Lads, take a leaf out of Lionel Richie’s book and say “Hello.”

The typical night out for a girl, from a guy’s point of view, may go a little something like this:

Get ready for hours, pre – drink with the girls, step into high heels and hit the town. I’ve heard the term ‘Palace Girls’ being kicked about for the usual suspects that partake in this particular night out, that being said with no offence to those who regularly attend The Palace!

Thursday night is student night, which results in Harcourt Street, Camden Street and all of Dublin City being alive with a whole collection of people, including the ‘Palace girls’ and what I like to call the ‘not so bothered’ girls (a category that I regularly fit into).

These are the girls who are busy in college until nine o’clock, bring their ‘going out’ clothes with them, change in the bathrooms, lash on a bit of make up on and head to NuBar for a few drinks before heading out.

Now, I’m not going to play dumb and say that girls don’t go out with the intention of meeting a guy, because the truth is that sometimes we do. However, I would go as far as saying that we don’t do it as often as guys think – or do.

Sometimes, we just want to round off a stressful week at college with the opportunity to let off some steam. However this concept is something that many lads fail to grasp.

From my own personal experience, it seems as though you can’t make eye contact with a lad or smile at them without them taking it as an open invitation to approach.

Like the old days of the teen discos, on foot of a glance in their direction, the boys still latch onto you from behind thinking they have your permission to do whatever.

There seems to be a limited number of ways in which guys do their chatting up these days. Offering to buy a drink is the standard. The other is, as I’ve outlined above, much more physical and dare I say aggressive.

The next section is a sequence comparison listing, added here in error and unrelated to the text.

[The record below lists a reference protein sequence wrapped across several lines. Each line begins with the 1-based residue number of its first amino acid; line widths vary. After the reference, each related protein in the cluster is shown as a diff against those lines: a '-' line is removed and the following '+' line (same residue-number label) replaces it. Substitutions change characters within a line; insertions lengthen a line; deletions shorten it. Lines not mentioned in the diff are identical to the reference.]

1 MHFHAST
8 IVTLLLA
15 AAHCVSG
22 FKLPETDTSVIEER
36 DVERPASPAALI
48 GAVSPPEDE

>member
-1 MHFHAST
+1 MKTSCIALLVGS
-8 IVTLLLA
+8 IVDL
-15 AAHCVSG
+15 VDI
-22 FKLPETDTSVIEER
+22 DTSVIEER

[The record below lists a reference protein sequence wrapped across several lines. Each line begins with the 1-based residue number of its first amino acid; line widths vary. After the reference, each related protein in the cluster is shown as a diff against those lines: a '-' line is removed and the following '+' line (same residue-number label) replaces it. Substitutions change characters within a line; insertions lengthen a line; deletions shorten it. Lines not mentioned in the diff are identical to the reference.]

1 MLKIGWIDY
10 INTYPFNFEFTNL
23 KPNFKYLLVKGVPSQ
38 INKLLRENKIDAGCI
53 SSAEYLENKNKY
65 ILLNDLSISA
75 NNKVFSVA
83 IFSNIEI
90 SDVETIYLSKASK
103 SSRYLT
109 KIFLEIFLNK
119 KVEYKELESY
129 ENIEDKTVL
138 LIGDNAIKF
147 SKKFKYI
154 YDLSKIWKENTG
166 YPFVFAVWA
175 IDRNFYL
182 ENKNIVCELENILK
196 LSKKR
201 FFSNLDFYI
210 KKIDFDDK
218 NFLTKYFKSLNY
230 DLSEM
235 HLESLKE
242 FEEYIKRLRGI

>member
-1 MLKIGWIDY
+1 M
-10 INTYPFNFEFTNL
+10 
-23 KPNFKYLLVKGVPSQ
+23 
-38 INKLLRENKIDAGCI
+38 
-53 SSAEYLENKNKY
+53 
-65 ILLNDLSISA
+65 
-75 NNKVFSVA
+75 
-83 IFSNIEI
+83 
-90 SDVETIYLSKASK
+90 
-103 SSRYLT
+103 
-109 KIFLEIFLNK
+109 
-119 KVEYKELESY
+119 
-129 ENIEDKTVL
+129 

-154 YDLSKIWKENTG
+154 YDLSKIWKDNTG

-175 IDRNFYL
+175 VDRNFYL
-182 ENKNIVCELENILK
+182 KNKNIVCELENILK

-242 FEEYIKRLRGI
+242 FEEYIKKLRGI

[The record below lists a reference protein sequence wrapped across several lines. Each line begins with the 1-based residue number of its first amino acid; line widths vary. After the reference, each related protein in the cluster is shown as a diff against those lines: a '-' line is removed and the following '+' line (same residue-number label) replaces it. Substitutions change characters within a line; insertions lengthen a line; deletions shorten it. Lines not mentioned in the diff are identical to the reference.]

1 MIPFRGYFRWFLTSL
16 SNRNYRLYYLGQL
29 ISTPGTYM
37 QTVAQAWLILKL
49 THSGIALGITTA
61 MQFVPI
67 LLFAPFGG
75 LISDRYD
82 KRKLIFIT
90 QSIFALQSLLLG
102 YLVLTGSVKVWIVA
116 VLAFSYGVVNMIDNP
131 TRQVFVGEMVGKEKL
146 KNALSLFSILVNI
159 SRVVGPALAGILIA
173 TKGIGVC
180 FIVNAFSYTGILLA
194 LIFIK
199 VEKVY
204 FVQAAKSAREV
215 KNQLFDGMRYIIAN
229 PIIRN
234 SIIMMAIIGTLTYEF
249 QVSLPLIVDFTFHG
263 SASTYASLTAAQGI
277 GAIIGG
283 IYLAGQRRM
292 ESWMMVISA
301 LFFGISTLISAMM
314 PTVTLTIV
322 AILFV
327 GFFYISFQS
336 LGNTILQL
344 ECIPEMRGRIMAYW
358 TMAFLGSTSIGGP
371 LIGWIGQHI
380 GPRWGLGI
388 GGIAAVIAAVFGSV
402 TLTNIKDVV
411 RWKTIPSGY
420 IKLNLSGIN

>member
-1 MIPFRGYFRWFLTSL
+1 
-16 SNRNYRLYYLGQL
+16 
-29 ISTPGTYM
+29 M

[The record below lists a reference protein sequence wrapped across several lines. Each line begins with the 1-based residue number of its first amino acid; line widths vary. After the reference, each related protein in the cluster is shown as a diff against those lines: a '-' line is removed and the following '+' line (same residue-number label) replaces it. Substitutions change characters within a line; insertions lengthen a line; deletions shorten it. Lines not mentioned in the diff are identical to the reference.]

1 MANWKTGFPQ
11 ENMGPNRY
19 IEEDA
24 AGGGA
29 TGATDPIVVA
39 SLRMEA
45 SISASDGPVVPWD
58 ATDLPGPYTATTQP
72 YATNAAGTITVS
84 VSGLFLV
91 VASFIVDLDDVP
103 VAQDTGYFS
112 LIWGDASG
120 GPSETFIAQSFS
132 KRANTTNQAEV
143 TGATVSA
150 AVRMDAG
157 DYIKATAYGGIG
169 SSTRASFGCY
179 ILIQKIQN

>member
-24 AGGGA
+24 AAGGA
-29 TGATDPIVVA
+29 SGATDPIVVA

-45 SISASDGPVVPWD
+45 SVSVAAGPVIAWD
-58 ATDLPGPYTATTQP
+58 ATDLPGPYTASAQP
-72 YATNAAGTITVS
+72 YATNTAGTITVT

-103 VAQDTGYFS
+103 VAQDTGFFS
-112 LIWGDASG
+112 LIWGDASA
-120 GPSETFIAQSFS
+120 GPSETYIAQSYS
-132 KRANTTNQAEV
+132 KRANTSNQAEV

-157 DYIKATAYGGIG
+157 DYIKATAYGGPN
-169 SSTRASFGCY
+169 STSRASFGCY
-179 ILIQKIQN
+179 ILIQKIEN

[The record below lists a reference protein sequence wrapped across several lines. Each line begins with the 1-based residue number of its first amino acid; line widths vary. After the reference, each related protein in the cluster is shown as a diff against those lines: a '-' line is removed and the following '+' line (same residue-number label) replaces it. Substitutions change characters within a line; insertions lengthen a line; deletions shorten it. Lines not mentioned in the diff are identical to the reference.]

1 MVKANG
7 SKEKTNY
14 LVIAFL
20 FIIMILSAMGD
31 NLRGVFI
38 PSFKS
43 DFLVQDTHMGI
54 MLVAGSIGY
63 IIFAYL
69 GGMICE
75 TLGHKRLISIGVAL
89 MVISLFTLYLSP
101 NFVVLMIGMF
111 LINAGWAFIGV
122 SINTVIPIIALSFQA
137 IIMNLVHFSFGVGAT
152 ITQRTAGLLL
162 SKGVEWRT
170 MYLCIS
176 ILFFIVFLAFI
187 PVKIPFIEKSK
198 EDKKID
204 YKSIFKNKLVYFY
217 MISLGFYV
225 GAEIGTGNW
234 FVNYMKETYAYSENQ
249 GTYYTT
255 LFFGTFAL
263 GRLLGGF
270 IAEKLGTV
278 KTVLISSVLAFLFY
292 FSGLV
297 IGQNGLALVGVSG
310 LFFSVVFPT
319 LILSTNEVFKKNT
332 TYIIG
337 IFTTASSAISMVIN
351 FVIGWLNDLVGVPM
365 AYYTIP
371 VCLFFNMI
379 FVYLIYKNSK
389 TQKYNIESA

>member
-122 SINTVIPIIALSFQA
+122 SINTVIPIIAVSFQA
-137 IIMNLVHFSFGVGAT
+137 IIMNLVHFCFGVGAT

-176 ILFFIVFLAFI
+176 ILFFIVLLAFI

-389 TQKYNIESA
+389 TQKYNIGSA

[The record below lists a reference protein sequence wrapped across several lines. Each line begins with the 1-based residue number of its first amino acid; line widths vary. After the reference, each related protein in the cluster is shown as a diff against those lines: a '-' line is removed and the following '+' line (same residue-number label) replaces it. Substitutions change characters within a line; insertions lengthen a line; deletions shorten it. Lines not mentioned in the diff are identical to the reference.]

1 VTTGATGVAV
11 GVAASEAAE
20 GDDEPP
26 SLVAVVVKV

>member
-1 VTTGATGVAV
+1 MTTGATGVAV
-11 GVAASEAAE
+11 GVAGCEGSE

That said, I do feel sorry for lads sometimes when they go for the drink tactic. I mean, of course the girl will get accept a drink from you, you’re buying.

What the lads fail to realise, however, is that more often than not a girl will have a friend close by who knows their cue to pull them away as soon as they’ve secured their vodka.

Guys across our cities are being fleeced with this tactic and they just don’t seem to notice – or maybe they don’t care. Perhaps for every nine girls that leave them four euro shorter, without as much as a peck, there is that one whose Facebook username they procure.

The third approach involves the dance floor. This is where a guy pretty much steps into your dancing space and lets face it, some guy, who by midnight is incapable of coherent speech, holding onto your waist and not even giving you the chance to say hello is the furthest thing from what a girl wants.

In fact, I recently had to think on my feet and engage in a tactical hug/turn with a male friend in order to get out of this very situation.

In 2015, it seems that the majority of guys have forgotten how to hit on someone. Gone are the days of being politely asked to dance by a real gentleman, and to be blunt it’s a real shame.

That said, I know that it must be intimidating for a guy to approach a girl that he finds attractive, particularly if she is with a large group of friends. We girls have it easy in the sense that the pressure is usually on the lad to make the first move.

However, what I’d say to guys is this. DO come over with a friendly smile. Introduce yourself. Strike up a conversation with us.

If we aren’t giving you much to work with take the hint and walk away. DON’T employ the ‘go on, go on’ tactic made famous by Father Ted and Mrs Doyle.

On the other hand, if we appear interested then by all means offer to buy us a drink and then maybe suggest we dance.

After all, while some of us may like the ‘latch tactic’, the majority of us prefer to be shown a bit of attention before getting straight down to business.

Hannah Egan

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